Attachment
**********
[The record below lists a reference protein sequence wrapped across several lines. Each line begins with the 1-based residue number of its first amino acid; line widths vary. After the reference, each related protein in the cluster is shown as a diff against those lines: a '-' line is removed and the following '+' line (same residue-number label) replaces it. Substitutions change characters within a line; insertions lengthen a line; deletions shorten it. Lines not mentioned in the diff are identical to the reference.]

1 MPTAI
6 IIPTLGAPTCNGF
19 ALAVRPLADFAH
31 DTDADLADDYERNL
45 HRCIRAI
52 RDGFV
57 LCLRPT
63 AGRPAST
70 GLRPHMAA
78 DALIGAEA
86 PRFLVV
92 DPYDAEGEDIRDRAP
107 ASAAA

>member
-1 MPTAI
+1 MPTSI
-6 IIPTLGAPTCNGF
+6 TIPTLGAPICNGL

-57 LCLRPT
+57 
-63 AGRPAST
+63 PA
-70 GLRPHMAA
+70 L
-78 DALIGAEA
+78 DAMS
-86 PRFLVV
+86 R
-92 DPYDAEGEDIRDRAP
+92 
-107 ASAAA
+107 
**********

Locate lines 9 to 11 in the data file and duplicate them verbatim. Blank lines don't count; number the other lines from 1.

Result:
63 AGRPAST
70 GLRPHMAA
78 DALIGAEA